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ER and self respect
Old 04-25-2013, 05:23 PM   #1
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ER and self respect

I know I'm preaching to the choir here, but it seems like our whole society thinks that working in a job creates a sense of self-respect and self-esteem. I honestly never felt that way. Maybe I'd feel a sense of accomplishment, but it never increased my self-respect. Can someone enlighten me here? If you take this logic, then if you are laid off or fired, your self respect would go down, wouldn't it?
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Old 04-25-2013, 07:19 PM   #2
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I know when I was forced out of my job due to a change in management, I felt down on myself for a long time. Thankfully I have proved to myself that I can be even more successful without those losers.
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Old 04-25-2013, 07:26 PM   #3
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I get that thought.

We are working towards ER, 3 yrs. Iw ill be 61.

I am on Exec. team and have heard many conversations about those that have "opted" out to date.

They decided they could not meat the challenge
They could not take the pace
They lost the drive
They gave up

On and on, all negative.....

..........................
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Old 04-25-2013, 07:28 PM   #4
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It's true our culture seems to value "work über alles". That said, few would actually show up for work if they didn't need the money. That suggests the anti-ER attitudes are based on jealousy.
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Old 04-25-2013, 07:33 PM   #5
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Someone here uses a Dante quote in their signature. Something like "Follow your own path. Let the people talk."

Being able to walk away from work at a young age is something to be proud of. It's a unique accomplishment that few others achieve, although many wish they could. If they're envious, that's their problem.
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Old 04-25-2013, 07:51 PM   #6
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Part of the reason might be measuring yourself against others to judge your worth, versus measuring yourself against what you want.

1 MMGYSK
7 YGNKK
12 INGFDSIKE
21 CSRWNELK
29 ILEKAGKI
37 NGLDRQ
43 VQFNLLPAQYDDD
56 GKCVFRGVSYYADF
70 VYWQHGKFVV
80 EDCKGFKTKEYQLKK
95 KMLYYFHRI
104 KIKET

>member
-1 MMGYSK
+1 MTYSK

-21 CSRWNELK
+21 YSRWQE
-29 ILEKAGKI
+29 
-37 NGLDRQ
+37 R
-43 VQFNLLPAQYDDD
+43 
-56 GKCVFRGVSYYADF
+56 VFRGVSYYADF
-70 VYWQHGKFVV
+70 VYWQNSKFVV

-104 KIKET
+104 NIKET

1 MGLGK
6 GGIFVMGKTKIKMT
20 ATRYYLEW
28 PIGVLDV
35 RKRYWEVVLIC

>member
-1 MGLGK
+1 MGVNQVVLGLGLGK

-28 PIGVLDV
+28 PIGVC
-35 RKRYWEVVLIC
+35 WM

DW was struck at how, at our 20th year college reunion (at an Ivy League school, which tends to breed this sort of thing), how many classmates who the average person would have said has done very well still had chips on their shoulder because others had done better than then job-wise and financially. You are talking about folks in their early 40's and already worth 5-10 million unhappy because their were classmates who were worth 50-100 million. A couple couldn't figure out why I was perfectly happy not to be in executive management. Fortunately our close friends from this school didn't have this attitude (which is one reason we have stayed close friends for almost 40 years).
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Old 04-25-2013, 09:13 PM   #7
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I think this self worth thing tied to work is less likely in younger generations from what I see. And no wonder, pensions are on the way out and the way to move up is to change jobs. Young people that work for me take off for the most frivolous reasons (in my view), but it is all perfectly reasonable to them since work is only a means to an end.
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Old 04-25-2013, 09:13 PM   #8
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Part of the reason might be measuring yourself against others to judge your worth, versus measuring yourself against what you want.